Several top PLA commanders are now with the YCL. "The Maoist leadership all over Nepal are mature and restrained. But there are aberrations at the local level," says a Maoist leader from Nepalgunj. There have been scattered cases reported of YCL terror tactics, beatings violence etc. There is a feeling among Maoist sympathisers that they should be controlled by the leadership because a section of them can become belligerent and violent, which tarnishes the image of the party. The recent murder of a businessman at the hands of PLA cadre has shocked the nation. Prachanda has called it a conspiracy and instituted a party probe.

The ideologically doctrinated youth wing of the YCL numbers in tens of thousands across Nepal and they were the fulcrum of the democratic revolution, with women at the forefront. Almost half of them are young girls and women. (Almost 50 per cent of Maoist candidates were women - mostly young.) And are loved and feared equally. "During the jan-andolan in April-May 2006, the YCL told the peasants and villagers - we will be in the front and the back during the mass demonstrations and you will be in the middle. We will face the bullets, tear gas and lathis from the front and the back. We will die but we will not allow a bullet to reach you. They were the catalysts of the seven party struggle across the country - all district level NC and UML leaders know this. They sacrificed their young lives. They were tortured and killed by the army. How can you suddenly ask them to be disbanded? They are the finest symbols of Nepal. They are the hope of the future," says veteran 'Sufi Maoist' Teknath Baral.

 The invisible stakeholder which is unhappy about the turn of events in Nepal is the one-dimensional global bully: the US. The foreign ambassador of a close ally of the US told a journalist in Kathmandu that American hawks find themselves speechless with shock and awe. Ex-ambassador James Moriarty's visceral hatred for the Maoists and his neo-con hawkish line seems to have worked like addictive inheritance for some staffers in the US embassy in Kathmandu. There are unconfirmed reports that the new ambassador, Nancy Powell is not really comfortable with the Moriarty-hardliners in the embassy.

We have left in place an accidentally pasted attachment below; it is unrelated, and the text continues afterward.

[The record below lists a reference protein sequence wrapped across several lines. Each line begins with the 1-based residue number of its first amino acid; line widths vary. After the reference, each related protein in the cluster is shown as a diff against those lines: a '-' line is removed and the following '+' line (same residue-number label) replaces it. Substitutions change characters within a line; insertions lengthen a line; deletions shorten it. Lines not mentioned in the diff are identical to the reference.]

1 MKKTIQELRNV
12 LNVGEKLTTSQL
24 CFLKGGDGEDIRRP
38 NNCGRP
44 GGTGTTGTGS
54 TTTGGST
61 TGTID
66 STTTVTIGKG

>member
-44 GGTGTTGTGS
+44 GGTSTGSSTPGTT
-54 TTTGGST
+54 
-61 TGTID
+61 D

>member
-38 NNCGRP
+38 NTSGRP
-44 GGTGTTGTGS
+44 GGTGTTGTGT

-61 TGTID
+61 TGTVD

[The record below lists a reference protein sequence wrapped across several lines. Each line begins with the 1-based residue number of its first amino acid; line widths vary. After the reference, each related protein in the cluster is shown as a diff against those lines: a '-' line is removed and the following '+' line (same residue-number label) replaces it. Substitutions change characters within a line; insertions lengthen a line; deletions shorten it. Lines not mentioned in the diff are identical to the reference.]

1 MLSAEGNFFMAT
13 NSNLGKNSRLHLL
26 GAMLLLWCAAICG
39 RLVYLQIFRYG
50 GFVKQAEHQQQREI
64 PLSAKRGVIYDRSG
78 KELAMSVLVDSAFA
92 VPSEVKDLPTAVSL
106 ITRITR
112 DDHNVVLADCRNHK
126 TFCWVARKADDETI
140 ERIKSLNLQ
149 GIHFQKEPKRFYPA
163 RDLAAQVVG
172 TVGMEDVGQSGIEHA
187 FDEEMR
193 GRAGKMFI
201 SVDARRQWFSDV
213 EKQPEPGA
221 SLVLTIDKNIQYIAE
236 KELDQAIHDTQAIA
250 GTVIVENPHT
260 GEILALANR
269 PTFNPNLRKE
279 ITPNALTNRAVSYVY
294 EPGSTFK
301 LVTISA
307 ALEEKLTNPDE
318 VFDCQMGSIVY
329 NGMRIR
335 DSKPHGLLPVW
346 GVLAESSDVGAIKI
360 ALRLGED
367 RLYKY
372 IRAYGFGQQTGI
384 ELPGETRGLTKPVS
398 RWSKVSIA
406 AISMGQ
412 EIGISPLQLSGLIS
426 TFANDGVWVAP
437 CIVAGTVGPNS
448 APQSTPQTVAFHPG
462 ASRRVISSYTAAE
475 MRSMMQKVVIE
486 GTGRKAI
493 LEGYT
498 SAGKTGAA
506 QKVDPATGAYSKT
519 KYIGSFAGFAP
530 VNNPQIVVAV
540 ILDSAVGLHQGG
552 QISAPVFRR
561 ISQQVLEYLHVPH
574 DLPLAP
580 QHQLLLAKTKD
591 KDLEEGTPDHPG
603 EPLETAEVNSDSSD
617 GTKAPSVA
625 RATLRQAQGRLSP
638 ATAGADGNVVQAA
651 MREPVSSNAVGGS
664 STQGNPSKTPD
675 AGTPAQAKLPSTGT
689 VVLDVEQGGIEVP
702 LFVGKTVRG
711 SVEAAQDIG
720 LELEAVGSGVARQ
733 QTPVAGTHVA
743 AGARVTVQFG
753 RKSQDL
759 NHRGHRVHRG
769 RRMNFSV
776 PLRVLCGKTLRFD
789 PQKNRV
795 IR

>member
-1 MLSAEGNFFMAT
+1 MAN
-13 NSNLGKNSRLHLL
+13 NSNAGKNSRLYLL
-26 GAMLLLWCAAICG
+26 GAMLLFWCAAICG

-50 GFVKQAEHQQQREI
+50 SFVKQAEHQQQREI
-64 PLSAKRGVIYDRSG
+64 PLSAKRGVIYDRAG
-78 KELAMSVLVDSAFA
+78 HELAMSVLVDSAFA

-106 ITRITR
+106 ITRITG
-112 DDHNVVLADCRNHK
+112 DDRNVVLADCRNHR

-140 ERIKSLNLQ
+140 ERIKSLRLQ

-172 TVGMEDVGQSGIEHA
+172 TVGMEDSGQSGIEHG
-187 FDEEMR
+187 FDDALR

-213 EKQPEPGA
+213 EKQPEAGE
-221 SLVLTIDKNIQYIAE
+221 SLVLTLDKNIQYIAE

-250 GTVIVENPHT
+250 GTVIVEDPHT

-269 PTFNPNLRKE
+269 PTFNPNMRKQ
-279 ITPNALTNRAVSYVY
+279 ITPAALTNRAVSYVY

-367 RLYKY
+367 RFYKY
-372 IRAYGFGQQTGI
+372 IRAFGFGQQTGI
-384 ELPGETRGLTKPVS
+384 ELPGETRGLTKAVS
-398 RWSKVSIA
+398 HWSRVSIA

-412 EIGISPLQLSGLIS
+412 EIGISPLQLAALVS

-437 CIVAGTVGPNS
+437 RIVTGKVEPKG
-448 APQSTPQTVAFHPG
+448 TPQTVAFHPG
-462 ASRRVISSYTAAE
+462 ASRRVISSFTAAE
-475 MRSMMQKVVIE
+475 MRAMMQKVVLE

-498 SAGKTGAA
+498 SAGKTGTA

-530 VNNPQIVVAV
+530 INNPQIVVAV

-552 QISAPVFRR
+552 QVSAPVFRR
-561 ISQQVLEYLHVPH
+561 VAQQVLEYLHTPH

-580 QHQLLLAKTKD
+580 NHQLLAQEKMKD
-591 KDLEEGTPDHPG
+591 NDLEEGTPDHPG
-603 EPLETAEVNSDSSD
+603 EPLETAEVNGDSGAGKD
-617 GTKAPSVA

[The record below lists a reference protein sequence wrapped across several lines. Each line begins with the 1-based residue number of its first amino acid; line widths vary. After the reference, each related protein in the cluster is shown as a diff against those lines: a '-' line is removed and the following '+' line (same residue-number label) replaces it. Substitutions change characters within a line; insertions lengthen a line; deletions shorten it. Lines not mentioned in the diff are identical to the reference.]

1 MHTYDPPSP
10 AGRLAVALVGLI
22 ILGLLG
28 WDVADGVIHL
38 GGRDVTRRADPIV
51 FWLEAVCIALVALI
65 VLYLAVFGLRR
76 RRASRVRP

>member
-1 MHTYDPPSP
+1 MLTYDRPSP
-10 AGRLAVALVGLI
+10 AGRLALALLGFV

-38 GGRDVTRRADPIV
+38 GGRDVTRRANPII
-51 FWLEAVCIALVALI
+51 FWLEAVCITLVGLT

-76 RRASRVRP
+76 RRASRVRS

Earlier, she had met Prachanda on May 2 to discuss the outcome of the elections. This was generally considered a 'diplomatic milestone'. A US embassy statement said that Powell encouraged the Maoist leader to ensure that the former rebels showed their commitment to the political process through their words and actions. There has been no overt animosity towards the Maoists in recent days, even while they met World Bank officials and industrialists and assured them of total cooperation, safety and stability. Besides, Jimmy Carter, former US president and a poll observer in Nepal, had earlier stated that the American position on the Maoists was deeply "embarrassing" and the 'terrorist tag' on them should be removed. Later, the Americans clarified that there is ambivalence on the 'terrorist tag' and it does not mean really 'terrorist' in that sense of the word.

There are reports from Nepal's political circles that the American establishment is pushing the NC for the titular presidential post. Most Maoist second rung leaders don't trust the Americans and believe that they can go to any extent. Said an activist: "They don't care. They don't want the Maoists. They just want a geo-political stake in the region to counter China. And they can even take a risk. If it leads to bloodbath, or if the gamble fails, they don't care either way. Look what they have done in Iraq and Afghanistan, even while the Taliban is regrouping."

That is, the American factor remains critical before and post May 28, 2008. But how the cowboy shoots in the dark, that's the big puzzle.

India: The Indian role, despite major goof-ups (sending Karan Singh as mediator, National Security Advisor MK Narayanan's statement) have been by and large positive. Narayanan had reportedly implied that India has a very low level of confidence in the Maoists. "We have put a great deal of faith in Nepal Prime Minister Girija Prasad Koirala and the Nepali Congress. We're unsure as to where we stand with regard to the Maoists despite professions on both sides that we can work together," Nepalnews.com quoted Narayanan. He openly declared India's preference for NC, according to reports.